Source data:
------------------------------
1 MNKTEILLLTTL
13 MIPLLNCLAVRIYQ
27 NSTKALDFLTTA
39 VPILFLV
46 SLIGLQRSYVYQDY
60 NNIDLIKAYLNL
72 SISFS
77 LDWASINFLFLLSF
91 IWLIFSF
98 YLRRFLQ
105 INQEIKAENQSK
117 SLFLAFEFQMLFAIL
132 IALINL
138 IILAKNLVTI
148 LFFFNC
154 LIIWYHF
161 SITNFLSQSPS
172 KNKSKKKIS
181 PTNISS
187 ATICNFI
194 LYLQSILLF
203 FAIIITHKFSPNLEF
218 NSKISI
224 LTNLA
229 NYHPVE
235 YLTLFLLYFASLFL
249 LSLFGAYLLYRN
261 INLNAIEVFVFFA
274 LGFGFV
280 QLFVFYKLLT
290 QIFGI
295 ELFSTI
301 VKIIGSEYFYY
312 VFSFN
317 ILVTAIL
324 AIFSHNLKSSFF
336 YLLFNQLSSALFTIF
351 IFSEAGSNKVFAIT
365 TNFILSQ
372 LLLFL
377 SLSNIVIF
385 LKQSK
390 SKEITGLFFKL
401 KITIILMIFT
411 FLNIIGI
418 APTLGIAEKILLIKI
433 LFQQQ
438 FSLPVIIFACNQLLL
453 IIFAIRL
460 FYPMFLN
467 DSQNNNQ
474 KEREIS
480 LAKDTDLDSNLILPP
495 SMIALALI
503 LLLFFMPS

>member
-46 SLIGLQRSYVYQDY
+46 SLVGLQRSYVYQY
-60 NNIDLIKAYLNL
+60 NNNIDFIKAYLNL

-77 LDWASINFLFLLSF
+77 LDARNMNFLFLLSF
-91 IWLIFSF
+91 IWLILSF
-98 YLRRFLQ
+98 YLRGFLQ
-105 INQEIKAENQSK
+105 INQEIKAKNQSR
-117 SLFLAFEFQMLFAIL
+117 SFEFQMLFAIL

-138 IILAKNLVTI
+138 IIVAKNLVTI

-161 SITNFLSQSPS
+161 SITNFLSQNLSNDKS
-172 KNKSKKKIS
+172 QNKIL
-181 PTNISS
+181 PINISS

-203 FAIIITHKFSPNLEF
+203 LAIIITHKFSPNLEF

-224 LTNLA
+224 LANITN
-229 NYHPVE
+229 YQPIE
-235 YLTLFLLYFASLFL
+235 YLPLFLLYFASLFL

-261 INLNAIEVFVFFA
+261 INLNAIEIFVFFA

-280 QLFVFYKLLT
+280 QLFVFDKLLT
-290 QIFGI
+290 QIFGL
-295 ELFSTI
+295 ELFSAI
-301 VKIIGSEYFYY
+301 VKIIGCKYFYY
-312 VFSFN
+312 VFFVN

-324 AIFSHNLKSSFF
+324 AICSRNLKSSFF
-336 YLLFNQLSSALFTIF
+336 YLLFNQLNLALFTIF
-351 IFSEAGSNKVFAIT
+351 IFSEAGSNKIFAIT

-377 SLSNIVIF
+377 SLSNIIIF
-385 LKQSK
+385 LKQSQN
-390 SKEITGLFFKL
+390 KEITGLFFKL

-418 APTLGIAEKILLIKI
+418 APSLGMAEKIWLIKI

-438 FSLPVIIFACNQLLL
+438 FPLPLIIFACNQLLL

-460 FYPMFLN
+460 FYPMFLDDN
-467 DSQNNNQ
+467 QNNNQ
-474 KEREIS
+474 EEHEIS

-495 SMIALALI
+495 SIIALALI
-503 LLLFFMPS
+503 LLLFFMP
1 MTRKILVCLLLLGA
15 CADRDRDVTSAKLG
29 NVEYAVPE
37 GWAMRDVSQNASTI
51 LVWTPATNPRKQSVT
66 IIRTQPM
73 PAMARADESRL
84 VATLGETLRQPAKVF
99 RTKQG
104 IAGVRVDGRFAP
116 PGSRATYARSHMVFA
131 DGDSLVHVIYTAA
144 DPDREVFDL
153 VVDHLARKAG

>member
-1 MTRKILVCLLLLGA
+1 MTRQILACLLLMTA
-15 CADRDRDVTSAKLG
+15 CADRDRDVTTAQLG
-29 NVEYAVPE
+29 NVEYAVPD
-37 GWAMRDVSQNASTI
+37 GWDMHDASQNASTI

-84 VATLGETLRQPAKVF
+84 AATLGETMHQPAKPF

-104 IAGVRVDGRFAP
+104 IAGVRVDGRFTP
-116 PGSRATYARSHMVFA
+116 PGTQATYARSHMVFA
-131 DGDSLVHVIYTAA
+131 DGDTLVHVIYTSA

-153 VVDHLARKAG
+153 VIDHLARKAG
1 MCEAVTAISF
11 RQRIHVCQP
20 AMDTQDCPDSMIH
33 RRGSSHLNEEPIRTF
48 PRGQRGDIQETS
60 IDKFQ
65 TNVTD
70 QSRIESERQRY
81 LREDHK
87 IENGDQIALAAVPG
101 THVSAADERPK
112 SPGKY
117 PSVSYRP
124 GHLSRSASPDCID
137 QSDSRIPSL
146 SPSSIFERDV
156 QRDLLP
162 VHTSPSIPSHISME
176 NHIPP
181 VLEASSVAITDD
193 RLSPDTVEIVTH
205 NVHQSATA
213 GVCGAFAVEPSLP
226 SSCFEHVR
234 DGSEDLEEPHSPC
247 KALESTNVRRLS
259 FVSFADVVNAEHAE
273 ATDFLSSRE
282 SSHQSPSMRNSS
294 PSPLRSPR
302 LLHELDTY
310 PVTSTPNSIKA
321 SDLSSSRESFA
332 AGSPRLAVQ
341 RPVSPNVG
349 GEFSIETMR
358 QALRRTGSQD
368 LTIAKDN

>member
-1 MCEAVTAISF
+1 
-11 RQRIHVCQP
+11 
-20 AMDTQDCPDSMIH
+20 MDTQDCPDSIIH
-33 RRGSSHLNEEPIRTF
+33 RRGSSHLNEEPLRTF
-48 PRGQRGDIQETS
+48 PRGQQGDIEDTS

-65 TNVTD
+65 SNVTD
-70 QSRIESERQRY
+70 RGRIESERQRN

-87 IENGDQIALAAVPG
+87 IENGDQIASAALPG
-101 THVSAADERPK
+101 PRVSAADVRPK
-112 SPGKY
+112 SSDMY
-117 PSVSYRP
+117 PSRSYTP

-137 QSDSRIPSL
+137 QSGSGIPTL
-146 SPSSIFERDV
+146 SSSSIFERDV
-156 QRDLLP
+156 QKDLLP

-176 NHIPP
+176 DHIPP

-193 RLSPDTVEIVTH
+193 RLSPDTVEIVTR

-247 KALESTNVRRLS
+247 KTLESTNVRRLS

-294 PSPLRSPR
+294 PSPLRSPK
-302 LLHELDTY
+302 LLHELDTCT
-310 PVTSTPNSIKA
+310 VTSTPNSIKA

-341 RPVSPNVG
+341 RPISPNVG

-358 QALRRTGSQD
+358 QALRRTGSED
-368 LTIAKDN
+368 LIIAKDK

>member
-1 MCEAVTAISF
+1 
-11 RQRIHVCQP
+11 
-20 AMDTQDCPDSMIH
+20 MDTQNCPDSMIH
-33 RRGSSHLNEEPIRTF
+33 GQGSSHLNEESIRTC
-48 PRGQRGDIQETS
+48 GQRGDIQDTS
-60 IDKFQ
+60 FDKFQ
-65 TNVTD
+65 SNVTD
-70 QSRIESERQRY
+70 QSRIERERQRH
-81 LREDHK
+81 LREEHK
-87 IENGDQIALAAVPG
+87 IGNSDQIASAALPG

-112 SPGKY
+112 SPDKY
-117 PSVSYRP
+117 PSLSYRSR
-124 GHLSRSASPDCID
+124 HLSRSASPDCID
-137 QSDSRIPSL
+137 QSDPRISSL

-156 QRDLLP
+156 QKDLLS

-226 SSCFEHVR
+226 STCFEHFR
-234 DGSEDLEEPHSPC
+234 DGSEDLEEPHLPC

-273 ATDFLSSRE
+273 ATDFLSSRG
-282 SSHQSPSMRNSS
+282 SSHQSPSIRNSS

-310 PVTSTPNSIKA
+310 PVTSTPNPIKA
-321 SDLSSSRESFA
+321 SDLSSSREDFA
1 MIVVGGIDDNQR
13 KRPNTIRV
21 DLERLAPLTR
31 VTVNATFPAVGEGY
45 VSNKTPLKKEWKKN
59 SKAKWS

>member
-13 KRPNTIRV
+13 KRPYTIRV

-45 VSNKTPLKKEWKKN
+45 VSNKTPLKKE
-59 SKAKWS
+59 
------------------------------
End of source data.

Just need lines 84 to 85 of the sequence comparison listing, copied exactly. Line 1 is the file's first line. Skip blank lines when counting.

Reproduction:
+229 YQPIE
-235 YLTLFLLYFASLFL